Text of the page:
When the butter is all incorporated, add the raspberry liqueur. What you want is to add as much as possible without losing spreadability. If it gets too soft, refrigerate it briefly, then mix again. You want to add at least two tablespoons of the liqueur, but more is better.
As I said, the buttercream tasted wonderful, and the cake was a big success, but I'm afraid that after I had lit the candles, and we'd sung "Happy Birthday to You" and "How Old Are You Now" and the ex was insisting that we then sing "Joyeux Anniversaire," I rushed through the last bit of the last one because the buttercream was beginning to melt. Not that anyone else noticed. They were too stunned by how good the cake tasted. And all A. really cares about is that there is a cake and it has the right number of candles and that she blows them all out on the first breath, which she did without undue effort.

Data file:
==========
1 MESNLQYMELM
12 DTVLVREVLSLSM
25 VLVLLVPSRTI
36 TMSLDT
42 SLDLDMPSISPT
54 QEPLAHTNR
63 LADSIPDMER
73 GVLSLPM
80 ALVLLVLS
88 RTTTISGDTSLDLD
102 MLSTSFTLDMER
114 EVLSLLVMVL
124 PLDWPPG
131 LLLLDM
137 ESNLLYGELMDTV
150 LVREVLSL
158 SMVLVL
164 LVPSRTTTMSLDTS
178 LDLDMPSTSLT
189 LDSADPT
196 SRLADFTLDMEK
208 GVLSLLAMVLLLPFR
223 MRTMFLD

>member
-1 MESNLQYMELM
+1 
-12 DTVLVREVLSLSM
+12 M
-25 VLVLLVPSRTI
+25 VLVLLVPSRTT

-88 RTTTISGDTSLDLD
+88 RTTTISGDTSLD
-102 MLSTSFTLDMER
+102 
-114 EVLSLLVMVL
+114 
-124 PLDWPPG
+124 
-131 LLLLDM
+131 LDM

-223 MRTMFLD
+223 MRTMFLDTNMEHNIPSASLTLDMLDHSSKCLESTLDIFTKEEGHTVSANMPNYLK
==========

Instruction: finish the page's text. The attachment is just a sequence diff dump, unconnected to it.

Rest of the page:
The ex was watching me make the buttercream (they were a little bit early), and she said, "You're not going to put all that butter in, are you?" to which I replied, "Yes, but I'm not going to use all the buttercream," and I thought that I was very polite for stopping there. I mean, really, am I in the habit of walking around the kitchen with a pound of softened butter that I'm not going to use? Am I about to change my recipe or my plans because you show up at the last minute claiming to be surprised that I'm using butter. Did I ever once, during the entire thirteen years of our marriage, convey any sort of disdain for butter? Have I not already made enough allowances by not serving beef because of your bizarre conviction that we're all going to die of Jacob-Kreutzfeld or Creutzfeldt-Jakob or whatever it is that they call the human form of bovine spongiform encephalopathy? (You may be getting some inkling here as to why, after having to face two birthday dinners in two weeks, I feel the need to wrap myself in a comforter and curl up in the comfy chair and watch Amélie while sipping a large mug of hot chocolate.) In fact, the recipe makes a lot of buttercream, and I had about two cups leftover. Even upon refrigeration, it did not harden completely, which is probably a testament to my ability to insert plenty of alcohol into my buttercreams.